30 May 2000 - What network will carry the majority of voice-over-Internet Protocol traffic once large online properties like America Online and Yahoo! decide to put serious money in marketing their telephone services?
Net2Phone is a likely candidate. The VoIP spin-off of IDT Corp. has taken in a $1.2 billion investment from AT&T in exchange for control of the company. AOL owns a stake in Net2Phone, and industry pundits have been speculating for a long time that the world largest online service provider will use technologies like Net2Phone to expand into the business of telephony.
Such an event wouldn't surprise owners of switched telephone networks like WorldCom's Vice Chairman John Sidgmore, who anticipates just such a move but doesn't consider it dangerous.
"It is true that others [companies like AOL and Net2Phone] look at it this way, and that is probably appropriate, but you've got to remember: that doesn't change their cost structure. They are not going to be able to beat our cost. Our technology is already built and the cost is already in the ground," he said in a recent interview.
Other VoIP players don't plan to give up their chances to become the network underlying the next big thing in the telephony. Intel and ITXC, a wholesale VoIP service provider of which Intel owns a portion, plan to announce Tuesday a July availability of a new VoIP client developed by Intel and distributed by ITXC. The client, a software application that users have to download in order to make phone calls over their PCs, would be available for co-branding.
"Today, if I go to Yahoo!'s Web site and decide to make a telephone call, I click on a Net2Phone icon which takes me to their Web site and I place a phone call as a Net2Phone customer, not a Yahoo! customer," said Mary Evslin, ITXC vice president of marketing. "We are giving Web sites a client that is customizable to whatever they are."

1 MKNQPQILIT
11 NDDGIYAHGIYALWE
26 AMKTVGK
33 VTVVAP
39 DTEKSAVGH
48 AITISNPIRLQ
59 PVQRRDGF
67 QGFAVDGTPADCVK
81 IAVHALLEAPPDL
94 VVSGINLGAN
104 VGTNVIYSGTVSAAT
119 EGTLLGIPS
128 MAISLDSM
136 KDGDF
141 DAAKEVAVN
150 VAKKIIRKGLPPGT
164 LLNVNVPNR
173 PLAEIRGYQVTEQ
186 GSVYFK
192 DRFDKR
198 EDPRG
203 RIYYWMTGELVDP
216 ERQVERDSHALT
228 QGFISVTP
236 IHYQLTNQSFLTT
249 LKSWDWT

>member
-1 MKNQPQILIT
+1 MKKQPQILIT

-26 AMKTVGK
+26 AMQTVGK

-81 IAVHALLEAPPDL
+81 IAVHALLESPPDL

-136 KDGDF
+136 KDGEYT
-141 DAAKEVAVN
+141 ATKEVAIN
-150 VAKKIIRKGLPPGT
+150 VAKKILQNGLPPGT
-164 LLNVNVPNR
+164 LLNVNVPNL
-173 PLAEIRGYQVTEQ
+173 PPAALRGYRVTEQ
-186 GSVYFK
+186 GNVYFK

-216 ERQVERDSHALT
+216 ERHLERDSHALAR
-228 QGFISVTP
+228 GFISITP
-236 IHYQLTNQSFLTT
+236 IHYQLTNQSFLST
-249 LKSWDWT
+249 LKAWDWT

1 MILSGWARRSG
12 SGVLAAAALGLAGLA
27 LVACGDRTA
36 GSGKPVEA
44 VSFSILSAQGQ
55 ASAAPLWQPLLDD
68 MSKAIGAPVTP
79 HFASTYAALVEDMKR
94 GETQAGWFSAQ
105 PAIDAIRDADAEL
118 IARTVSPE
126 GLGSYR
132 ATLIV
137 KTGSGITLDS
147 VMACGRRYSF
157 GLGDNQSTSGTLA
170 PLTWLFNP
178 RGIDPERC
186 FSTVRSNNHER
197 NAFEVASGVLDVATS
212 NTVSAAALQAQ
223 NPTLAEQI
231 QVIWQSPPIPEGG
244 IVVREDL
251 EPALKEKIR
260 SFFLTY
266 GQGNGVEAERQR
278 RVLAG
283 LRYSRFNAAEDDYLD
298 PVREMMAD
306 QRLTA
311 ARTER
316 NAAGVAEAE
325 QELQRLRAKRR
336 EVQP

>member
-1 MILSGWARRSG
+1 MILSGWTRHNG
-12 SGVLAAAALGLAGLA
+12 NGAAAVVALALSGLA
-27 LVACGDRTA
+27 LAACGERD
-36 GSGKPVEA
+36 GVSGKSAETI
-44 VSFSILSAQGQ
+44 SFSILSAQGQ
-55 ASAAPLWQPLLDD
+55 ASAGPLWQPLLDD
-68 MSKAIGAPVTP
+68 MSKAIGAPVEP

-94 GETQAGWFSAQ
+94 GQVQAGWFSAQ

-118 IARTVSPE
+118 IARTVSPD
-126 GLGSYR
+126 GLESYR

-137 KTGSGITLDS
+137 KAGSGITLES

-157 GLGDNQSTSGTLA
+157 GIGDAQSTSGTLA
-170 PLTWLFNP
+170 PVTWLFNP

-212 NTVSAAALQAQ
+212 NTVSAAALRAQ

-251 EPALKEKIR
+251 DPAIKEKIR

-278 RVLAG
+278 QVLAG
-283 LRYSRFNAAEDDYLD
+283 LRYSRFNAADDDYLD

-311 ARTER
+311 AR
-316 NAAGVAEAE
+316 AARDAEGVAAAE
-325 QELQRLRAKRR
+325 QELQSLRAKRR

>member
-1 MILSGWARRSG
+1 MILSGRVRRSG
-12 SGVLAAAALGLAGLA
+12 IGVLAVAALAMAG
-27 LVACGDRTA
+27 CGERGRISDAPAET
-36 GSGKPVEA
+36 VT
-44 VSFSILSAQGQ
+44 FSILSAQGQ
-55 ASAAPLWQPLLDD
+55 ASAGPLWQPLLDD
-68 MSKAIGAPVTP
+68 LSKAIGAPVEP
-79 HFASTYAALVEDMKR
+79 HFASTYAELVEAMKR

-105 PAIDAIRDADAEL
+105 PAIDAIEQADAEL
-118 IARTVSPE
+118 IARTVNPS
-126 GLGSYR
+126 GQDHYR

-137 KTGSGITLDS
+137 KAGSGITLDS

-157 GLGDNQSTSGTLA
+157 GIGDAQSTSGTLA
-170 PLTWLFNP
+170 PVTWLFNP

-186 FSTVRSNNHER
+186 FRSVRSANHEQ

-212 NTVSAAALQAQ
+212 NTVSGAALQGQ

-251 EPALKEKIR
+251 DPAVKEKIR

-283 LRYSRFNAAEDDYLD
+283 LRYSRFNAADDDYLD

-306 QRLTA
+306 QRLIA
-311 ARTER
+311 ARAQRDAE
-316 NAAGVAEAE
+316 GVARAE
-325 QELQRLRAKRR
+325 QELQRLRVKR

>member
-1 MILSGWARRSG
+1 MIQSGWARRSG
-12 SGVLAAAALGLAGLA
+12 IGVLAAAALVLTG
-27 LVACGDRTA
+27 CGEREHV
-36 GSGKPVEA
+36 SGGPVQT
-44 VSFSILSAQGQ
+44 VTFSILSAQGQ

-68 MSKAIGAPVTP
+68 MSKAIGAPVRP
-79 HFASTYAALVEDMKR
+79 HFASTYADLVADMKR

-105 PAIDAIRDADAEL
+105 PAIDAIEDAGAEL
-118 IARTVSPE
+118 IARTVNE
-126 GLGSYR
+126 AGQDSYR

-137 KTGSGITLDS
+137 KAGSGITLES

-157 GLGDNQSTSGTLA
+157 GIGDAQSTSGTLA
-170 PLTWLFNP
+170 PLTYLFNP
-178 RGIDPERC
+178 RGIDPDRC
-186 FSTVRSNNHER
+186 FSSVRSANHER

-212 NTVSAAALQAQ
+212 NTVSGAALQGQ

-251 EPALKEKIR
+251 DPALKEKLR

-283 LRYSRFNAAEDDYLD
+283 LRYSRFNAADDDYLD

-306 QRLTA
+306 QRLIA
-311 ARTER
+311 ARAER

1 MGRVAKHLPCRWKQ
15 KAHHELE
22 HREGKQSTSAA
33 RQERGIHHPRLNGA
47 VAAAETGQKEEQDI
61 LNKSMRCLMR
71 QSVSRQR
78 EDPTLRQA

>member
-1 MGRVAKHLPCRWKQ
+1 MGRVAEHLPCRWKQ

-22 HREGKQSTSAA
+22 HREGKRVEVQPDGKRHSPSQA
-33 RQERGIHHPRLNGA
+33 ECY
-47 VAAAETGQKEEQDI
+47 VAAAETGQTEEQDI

The subtle change makes a huge difference in the role that online service providers play in offering VoIP services. Net2Phone pays an equivalent of a license fee to Web sites that run its software, and in return gets direct access to customers that plan to use VoIP services, Evslin said. ITXC-empowered Web sites will act as originators of the telephone traffic by keeping customers on their site as they make the phone call. The latter scenario is deemed more beneficial, as Web sites will become stickier and may be able to tap into a larger portion of the telephone services revenue.
"One of the differences between our PC-to-phone client and Net2Phone's is a high quality of voice," said Dan Dahle, Intel marketing manager for Internet building blocks unit. Dahle said the client software took six years to develop and is better suited for phone calls over the Net.
ITXC's move underscores the growing importance of PC-to-phone communications to VoIP players and telephone companies. One VoIP services provider, ZeroPlus.com, has positioned itself as an alternative to 800 support line calls aiming to prove its value to businesses as it cuts the cost of customer support by using inexpensive VoIP connectivity.
"We are looking to establish a first mover status for businesses doing e-commerce," said Robert Veschi, ZeroPlus president and chief executive. Broadwing has already taken a stake in ZeroPlus, looking to resell the service.
Other large carriers are also looking close at potential of adding voice to the online services bundle that traditionally included data connectivity, Web hosting and plain old telephony.
"I think that certainly VoIP will be available from WorldCom, no question about it," Sidgmore said. "There are applications that are unique to VoIP. For example, you are on the Web site and you want to talk to a salesperson. Well it is easier to hit a button than to dial your phone."